Wednesday, May 29, 2019

"Special deals" and capitalism with Chinese characteristics

China satisfies none of the classical requirements for sustained high economic growth rates - it has not clear formal legal protection of private property, there is no independent judiciary for contract enforcement, formal rules and laws for private businesses are opaque, foreign companies have market access blocked for no apparent reason, the ease of starting a business is roughly at the same level as countries like Iraq and Congo, and so on.

If formal institutional arrangements are so weak/poor, how does the economy grow at such rate for so long? 

The answer, we suggest, lies in the set of informal institutions that emerged in China in the early 1990s. The key feature of these informal institutions is that special deals are readily available to private firms... Chinese private firms succeed, in part, by obtaining a special deal from a local political leader which enables them to either break the formal rules or obtain favorable access to resources. The prevalence of special deals is common in countries with poor formal institutions, and China is no different. The essence of a special deal is that they are only available to some firms, and there is abundant evidence in many settings that the benefits of firms with special deals are out-weighted by the costs borne by firms that are left out.

In the case of China however, there are three reasons why the benefits of special deals may have exceeded the cost. First, Chinese local governments have enormous administrative capacity and use it to provide a “helping hand” to favored firms. This “helping hand” ranges from exemptions to regulations, lobbying the central government for the right to break rules, improving local infrastructure, providing land (and to a lesser extent credit) at below market prices, and blocking entry of other firms that threaten the profits of the favored firms. Some of this help – such as blocking competitors – lowers welfare, but much of it – such as exemptions to inefficient regulations – is probably growth enhancing.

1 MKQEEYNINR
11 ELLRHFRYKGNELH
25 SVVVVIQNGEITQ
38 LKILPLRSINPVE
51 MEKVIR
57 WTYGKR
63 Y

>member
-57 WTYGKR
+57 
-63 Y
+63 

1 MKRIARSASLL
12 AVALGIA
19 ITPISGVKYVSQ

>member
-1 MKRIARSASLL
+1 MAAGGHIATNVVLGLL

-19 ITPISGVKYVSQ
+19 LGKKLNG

Second, local political leaders have high powered incentives to provide special deals. For example, the largest car company in China is a joint venture between General Motors and the City of Shanghai. Dunne, a long time observer of China’s automobile market, describes Shanghai’s support for General Motors in the following way: “The commercial goal of selling more GM Buicks and Chevrolets in China becomes a political and economic campaign to enhance the power and might of the City of Shanghai. Think of it as Shanghai Inc. with the Mayor as the Chairman and CEO.” Local leaders may support private firms simply out of a sense of duty or because local leaders that show competence in supporting private business are recognized and promoted. The benefits can also be entirely monetary, ranging from tuition payments for their child to (hidden) equity stakes in favored private firms held by family members. Because of the high powered incentives to support private firms, a large and increasing number of Chinese firms benefit from the special deals. So the Chinese system is best described not simply as regime of special deals but one where there is almost “free entry” into special deals.